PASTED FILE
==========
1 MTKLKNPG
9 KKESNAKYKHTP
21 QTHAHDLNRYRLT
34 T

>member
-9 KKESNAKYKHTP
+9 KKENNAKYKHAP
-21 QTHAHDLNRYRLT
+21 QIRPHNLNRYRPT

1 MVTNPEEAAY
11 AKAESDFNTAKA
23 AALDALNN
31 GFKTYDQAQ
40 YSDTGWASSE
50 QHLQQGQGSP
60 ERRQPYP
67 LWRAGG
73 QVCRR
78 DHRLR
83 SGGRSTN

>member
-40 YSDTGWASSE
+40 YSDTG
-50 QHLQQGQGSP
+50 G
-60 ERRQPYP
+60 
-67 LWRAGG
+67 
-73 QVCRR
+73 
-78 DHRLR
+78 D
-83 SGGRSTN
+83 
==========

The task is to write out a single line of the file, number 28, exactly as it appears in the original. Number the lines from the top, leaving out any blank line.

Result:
-67 LWRAGG